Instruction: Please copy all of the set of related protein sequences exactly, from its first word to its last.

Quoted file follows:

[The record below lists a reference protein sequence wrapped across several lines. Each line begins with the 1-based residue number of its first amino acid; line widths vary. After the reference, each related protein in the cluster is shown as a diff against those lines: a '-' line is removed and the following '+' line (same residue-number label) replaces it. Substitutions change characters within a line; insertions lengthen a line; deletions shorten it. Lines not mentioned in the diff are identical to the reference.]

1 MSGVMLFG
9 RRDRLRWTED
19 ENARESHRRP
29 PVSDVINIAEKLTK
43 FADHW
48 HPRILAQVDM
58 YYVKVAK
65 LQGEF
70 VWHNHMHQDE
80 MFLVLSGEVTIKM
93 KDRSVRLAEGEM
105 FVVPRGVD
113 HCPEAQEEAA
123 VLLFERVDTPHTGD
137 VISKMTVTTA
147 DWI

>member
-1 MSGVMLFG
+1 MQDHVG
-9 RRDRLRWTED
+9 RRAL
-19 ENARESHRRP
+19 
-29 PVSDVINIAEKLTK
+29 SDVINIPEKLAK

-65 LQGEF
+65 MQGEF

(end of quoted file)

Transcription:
[The record below lists a reference protein sequence wrapped across several lines. Each line begins with the 1-based residue number of its first amino acid; line widths vary. After the reference, each related protein in the cluster is shown as a diff against those lines: a '-' line is removed and the following '+' line (same residue-number label) replaces it. Substitutions change characters within a line; insertions lengthen a line; deletions shorten it. Lines not mentioned in the diff are identical to the reference.]

1 MSGVMLFG
9 RRDRLRWTED
19 ENARESHRRP
29 PVSDVINIAEKLTK
43 FADHW
48 HPRILAQVDM
58 YYVKVAK
65 LQGEF
70 VWHNHMHQDE
80 MFLVLSGEVTIKM
93 KDRSVRLAEGEM
105 FVVPRGVD
113 HCPEAQEEAA
123 VLLFERVDTPHTGD
137 VISKMTVTTA
147 DWI

>member
-1 MSGVMLFG
+1 MQDHVG
-9 RRDRLRWTED
+9 RRAL
-19 ENARESHRRP
+19 
-29 PVSDVINIAEKLTK
+29 SDVINIPEKLAK

-65 LQGEF
+65 MQGEF